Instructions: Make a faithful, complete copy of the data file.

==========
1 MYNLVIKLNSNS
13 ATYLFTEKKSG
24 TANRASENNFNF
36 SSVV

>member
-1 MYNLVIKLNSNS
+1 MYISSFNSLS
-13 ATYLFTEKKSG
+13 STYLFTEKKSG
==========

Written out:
1 MYNLVIKLNSNS
13 ATYLFTEKKSG
24 TANRASENNFNF
36 SSVV

>member
-1 MYNLVIKLNSNS
+1 MYISSFNSLS
-13 ATYLFTEKKSG
+13 STYLFTEKKSG